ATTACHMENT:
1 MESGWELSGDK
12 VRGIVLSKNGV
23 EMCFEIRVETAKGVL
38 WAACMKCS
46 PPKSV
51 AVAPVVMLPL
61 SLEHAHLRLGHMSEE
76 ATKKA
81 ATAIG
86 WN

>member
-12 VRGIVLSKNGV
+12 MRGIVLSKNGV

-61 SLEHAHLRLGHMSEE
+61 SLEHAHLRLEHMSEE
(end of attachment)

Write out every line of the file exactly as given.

1 MESGWELSGDK
12 VRGIVLSKNGV
23 EMCFEIRVETAKGVL
38 WAACMKCS
46 PPKSV
51 AVAPVVMLPL
61 SLEHAHLRLGHMSEE
76 ATKKA
81 ATAIG
86 WN

>member
-12 VRGIVLSKNGV
+12 MRGIVLSKNGV

-61 SLEHAHLRLGHMSEE
+61 SLEHAHLRLEHMSEE